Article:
Home > baseball, pop culture, satire, stats > Is Straw Man Bill James Baseball’s Harold Camping?

Is Straw Man Bill James Baseball’s Harold Camping?

Today is May 22, 2011 — a great day to be alive in general, but particularly for the bevy of baseball traditionalists out there.

It doesn’t take much thought to realize why it’s generally great to be alive. In this case, however, the allusion is to the fact that in recent days, weeks, and months, speculation began to run amok that the rapture would occur on May 21. It was said that God’s “select people” — a cross section comprised of around three percent of the world’s population — would be invited into His kingdom, leaving the remaining 97 percent of humanity to await their and earth’s inevitable demise five months in the future.

Fortunately for the wicked, this doomsday scenario did not pan out. The void of devastating earthquakes sweeping the globe at each time zone’s 6 p.m. local time was surprising to some, but most had discounted, if not ridiculed, the notion that any man could successfully forecast earth’s destruction. Still, when someone makes this type of prediction — bold as it may be — he or she should be held accountable when things don’t turn out as expected.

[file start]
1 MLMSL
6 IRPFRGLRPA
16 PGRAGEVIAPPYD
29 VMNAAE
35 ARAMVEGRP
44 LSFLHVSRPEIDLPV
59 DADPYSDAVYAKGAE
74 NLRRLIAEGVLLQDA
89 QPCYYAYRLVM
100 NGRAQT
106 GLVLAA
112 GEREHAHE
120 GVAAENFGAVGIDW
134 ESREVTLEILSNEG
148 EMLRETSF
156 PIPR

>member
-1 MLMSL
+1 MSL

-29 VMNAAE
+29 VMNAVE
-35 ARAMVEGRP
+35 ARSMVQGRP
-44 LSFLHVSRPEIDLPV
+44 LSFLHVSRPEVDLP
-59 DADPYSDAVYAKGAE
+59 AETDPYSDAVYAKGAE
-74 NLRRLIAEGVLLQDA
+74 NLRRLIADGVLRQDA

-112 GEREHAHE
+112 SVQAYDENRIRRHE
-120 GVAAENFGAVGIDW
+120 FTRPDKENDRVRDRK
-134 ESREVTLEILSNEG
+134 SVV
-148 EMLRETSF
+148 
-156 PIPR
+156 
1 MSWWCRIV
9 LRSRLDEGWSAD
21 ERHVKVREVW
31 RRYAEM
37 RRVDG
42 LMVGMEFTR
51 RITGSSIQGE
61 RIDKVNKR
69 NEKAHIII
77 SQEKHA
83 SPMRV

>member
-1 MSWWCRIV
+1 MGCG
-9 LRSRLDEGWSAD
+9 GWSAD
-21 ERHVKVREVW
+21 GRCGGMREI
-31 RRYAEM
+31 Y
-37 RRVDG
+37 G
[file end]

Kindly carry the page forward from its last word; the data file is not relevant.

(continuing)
The individual responsible for the May 21 rapture alarm was Christian radio host and author Harold Camping, who has surely already taken his fair share of abuse following his missed prediction. Yet, a quick review of his resume — specifically the area detailing prior hunches about the end of the world — revealed that this wasn’t his first would-be-rapture rodeo. Camping had his first swing-and-miss on the issue back in September 1994, a failure he chalked up to spotty math.

Math? That’s right. Camping, a civil engineer with a degree from Cal-Berkeley, arrived at his two failed predictions of the rapture through numerology. He contended that he had discovered a way to quantify various prophecies within the Bible, and used the data to extrapolate the date that the Earth would end. Nefarious as this all might sound, many chose to believe Camping’s calculations and prepared for May 21 by taking drastic measures such as quitting their jobs or emptying their bank accounts. Clearly, there were some believers out there.